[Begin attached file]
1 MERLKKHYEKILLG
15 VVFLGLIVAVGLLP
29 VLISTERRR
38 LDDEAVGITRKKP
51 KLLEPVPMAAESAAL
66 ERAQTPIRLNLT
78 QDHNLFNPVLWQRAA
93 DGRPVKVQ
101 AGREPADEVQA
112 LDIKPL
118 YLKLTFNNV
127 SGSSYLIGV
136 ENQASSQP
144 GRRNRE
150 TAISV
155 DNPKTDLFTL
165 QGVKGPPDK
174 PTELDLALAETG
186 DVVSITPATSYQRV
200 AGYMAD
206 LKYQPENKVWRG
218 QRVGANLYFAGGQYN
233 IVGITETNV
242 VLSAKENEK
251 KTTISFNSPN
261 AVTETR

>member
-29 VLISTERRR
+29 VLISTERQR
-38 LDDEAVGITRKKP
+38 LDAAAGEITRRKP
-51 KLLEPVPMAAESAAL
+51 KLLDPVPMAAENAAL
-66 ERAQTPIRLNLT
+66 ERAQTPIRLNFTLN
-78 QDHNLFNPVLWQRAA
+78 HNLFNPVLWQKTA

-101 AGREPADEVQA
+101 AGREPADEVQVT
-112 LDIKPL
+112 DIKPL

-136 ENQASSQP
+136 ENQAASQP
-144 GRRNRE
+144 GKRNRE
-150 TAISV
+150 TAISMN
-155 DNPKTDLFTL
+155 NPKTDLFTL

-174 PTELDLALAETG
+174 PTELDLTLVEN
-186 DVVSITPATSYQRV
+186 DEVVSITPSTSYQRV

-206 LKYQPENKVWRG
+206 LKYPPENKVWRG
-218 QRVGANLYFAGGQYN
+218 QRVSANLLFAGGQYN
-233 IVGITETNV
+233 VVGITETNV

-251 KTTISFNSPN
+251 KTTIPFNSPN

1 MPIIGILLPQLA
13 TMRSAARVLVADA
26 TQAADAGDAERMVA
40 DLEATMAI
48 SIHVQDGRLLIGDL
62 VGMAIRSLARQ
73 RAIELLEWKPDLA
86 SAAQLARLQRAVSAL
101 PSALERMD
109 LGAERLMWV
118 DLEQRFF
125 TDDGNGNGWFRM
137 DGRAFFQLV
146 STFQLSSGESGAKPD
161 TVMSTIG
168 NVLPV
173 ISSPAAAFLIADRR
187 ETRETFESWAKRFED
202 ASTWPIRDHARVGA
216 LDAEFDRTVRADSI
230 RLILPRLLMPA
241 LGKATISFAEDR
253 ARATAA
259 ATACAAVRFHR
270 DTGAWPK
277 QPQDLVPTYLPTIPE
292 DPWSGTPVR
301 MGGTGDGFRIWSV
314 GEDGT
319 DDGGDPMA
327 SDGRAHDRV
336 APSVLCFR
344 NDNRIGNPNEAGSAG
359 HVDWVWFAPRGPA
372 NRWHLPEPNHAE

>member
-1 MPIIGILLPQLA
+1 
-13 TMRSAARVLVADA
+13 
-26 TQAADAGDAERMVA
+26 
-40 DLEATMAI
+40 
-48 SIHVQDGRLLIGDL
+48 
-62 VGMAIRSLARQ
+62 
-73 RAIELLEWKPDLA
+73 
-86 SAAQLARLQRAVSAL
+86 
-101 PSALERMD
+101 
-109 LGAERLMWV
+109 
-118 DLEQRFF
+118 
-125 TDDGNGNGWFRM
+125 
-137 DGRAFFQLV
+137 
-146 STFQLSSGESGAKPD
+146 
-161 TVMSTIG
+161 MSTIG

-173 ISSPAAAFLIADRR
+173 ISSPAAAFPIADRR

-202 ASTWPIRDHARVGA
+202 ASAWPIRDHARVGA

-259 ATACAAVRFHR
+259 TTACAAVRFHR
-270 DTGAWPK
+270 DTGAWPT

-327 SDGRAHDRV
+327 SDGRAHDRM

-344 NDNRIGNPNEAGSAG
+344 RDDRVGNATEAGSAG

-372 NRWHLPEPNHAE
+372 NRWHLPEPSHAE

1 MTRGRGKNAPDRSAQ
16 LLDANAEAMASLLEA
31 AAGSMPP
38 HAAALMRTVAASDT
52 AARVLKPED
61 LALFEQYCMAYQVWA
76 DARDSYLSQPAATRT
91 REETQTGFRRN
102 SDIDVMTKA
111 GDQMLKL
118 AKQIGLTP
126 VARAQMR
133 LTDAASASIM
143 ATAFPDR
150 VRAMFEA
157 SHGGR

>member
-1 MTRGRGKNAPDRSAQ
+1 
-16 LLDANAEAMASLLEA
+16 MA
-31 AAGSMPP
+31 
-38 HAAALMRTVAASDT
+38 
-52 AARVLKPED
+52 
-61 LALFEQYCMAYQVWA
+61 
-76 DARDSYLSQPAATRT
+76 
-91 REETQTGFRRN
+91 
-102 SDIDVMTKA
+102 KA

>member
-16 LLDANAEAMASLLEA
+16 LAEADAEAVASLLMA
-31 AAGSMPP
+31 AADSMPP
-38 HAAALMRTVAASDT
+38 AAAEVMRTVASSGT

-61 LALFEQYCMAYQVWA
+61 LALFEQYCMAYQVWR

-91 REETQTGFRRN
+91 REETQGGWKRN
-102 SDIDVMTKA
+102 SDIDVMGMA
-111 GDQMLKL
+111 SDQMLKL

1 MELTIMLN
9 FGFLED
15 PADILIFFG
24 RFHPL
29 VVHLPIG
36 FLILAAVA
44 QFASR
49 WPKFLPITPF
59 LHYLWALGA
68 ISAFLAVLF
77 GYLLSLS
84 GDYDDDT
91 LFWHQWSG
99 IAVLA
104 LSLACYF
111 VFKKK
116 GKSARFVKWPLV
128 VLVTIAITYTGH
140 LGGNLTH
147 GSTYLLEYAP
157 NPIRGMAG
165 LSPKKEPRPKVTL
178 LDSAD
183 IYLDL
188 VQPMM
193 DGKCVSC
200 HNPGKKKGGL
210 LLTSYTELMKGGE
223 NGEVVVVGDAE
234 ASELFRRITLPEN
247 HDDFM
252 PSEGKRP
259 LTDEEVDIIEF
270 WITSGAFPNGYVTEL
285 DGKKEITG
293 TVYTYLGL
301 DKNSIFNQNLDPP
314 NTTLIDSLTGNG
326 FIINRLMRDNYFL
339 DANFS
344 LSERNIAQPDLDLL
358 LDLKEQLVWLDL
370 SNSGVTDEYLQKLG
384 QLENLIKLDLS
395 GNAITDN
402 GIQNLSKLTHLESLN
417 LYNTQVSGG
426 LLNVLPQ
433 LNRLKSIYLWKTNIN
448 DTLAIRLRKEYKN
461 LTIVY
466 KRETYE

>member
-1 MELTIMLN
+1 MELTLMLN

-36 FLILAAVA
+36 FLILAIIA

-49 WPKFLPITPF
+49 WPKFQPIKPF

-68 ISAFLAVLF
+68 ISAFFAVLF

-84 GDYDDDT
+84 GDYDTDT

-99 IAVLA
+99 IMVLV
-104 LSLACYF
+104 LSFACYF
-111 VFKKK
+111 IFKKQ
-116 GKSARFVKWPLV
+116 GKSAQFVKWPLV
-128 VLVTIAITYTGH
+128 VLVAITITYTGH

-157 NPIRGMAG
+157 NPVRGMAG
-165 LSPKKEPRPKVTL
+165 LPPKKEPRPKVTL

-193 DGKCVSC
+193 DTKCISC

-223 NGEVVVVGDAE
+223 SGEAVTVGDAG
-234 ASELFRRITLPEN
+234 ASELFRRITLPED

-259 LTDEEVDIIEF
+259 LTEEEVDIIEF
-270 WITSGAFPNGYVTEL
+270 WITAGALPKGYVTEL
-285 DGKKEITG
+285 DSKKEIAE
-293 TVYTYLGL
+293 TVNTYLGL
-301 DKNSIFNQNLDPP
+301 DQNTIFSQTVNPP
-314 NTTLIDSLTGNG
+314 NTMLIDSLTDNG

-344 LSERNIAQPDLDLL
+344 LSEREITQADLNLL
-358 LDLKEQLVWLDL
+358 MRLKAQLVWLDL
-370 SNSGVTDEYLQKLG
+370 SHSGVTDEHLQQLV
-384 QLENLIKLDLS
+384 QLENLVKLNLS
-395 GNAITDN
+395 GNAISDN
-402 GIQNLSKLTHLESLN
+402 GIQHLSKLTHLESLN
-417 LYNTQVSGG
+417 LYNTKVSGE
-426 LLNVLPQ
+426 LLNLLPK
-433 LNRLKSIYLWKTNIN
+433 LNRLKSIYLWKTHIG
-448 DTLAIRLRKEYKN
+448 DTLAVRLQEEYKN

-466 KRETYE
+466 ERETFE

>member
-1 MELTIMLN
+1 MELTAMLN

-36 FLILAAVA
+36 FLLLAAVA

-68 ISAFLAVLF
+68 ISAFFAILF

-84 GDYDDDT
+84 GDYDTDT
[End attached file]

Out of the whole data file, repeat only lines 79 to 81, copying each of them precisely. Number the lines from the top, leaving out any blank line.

187 ETRETFESWAKRFED
202 ASTWPIRDHARVGA
216 LDAEFDRTVRADSI